The curved corner seen here from the inside, can be seen in the rounded exterior of the building (photo above).
Dramatic wooden walkway which surrounds the upstairs bedrooms and is reminiscent of school days gone by.
View from the upstairs wooden hallway over the red ceramic roof tops.
The bedrooms feature red silks and velvet bringing a fun splash of color and texture to the room.
The architecture and interior design of Fort Printers is majestic and elegant.  A modern touch combines with antique pieces, in the drawing and dining rooms.  High ceilings and massive arched doorways add to the splendor.
An internal courtyard makes for a beautiful, shaded swimming pool area and is the perfect location to have a delicious breakfast.
Doing my “field research” at the pool.
The pool and courtyard area provide a romantic setting for dinner.
One could easily linger…. were it not for the magnificent town’s alleys and streets, rich with treasures to be discovered at a slow pace.
The treasures, in fact, are not  metaphorical at all.  They are indeed treasures ~ precious and semi-precious gems ~ indeed a myriad small gem shops beckon visitors to indulge in the precious stones that Sri Lanka has earned a reputation for several centuries.
We have an opportunity to be educated by a gemologist, Shaffy, who has made it  his life’s passion and work to explain to neophytes such as ourselves the intricacies of the gem trade.
Shaffy, 6th generation-gemologist in front of his home.
There are 35 distinct gem families to be found in Sri Lanka, each with its own characteristics, and he delights in spreading the knowledge about an industry which his family has been part of, in Fort Galle, for six generations.
Getting an expert’s introduction to Sri Lanka’s gems.
Shaffy welcomes us into his home and we share a delicious meal prepared by his wife.  Only Peta, however, meets Shaffy’s wife, because muslim modesty prevents her from interacting with men who are not in her immediate family.  In the street, she wears a full shihab, with only her eyes showing. But in her home, she welcomes Peta into the kitchen where they easily fall into conversation about life and their respective children.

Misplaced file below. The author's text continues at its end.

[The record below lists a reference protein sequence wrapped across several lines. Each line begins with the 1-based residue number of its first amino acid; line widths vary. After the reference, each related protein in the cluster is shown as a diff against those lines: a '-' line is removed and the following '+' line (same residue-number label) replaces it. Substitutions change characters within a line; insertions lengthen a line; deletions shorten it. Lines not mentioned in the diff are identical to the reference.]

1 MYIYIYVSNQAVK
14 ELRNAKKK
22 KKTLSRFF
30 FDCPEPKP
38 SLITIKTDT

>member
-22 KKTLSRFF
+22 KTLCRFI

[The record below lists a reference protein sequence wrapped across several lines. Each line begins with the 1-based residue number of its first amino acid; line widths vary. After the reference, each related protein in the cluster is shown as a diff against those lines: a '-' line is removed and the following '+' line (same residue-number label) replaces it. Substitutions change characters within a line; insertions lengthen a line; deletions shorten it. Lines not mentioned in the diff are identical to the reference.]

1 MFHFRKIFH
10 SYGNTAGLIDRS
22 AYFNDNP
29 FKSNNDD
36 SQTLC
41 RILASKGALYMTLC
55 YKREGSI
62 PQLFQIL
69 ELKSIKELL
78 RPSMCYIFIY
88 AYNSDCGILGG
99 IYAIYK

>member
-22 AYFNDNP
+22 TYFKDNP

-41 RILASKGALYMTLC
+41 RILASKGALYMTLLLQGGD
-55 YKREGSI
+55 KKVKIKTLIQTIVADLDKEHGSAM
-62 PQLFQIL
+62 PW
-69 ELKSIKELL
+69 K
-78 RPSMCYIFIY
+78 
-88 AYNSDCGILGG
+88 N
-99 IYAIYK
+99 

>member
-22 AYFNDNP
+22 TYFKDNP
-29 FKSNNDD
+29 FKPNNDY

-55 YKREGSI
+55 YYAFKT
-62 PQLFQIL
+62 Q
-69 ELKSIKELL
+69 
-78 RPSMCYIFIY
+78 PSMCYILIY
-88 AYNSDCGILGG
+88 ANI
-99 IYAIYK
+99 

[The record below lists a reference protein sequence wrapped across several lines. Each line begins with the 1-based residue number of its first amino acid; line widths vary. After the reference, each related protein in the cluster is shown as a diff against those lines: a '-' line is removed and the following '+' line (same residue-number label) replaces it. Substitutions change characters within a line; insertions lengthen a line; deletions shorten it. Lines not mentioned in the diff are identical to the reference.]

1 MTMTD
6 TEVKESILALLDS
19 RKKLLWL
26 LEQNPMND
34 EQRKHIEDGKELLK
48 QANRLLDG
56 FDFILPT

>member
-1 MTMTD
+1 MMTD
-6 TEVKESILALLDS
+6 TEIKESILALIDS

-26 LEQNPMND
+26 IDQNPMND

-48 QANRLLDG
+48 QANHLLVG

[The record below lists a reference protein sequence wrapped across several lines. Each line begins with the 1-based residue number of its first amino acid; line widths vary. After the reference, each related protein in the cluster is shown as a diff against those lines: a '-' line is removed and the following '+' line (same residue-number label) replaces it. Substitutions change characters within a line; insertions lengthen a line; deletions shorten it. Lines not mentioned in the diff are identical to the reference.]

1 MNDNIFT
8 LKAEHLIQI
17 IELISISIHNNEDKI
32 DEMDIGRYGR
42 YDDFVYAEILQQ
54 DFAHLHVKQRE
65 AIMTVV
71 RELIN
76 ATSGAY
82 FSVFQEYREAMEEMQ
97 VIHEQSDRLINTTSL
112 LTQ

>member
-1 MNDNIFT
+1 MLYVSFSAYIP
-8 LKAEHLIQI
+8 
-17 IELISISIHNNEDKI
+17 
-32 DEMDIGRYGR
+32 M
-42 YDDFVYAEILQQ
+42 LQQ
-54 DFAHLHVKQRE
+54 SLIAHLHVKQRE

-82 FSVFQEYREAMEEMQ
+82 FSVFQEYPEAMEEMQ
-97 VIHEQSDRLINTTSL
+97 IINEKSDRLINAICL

Curried tuna fish, dahl (lentil stew), roast potatoes with fried onions, rice ~ A delicious home-cooked Sri Lankan meal.
With Shaffy, a devout muslim, we enjoy a conversation about our cultural differences ~  In particular the fact that muslim parents are given 100% trust by their children to find them appropriate marriage partners when the parents deem that their children are ready.

We all laugh about the fact that, in contrast to Shaffy’s muslim community, we can’t quite imagine the disastrous results that might ensue if we were to try and play matchmaker for any of our four sons.

One extraordinary feature of Fort Galle is that, within the radius of a few streets, live four distinct but fully integrated and tolerant communities – a majority of muslims, but also a contingent of buddhists, hindus and christians.
The concept of religious intolerance amongst the community is a “non issue”, so much so, that several of the families we speak with are almost surprised at our questions in this regard.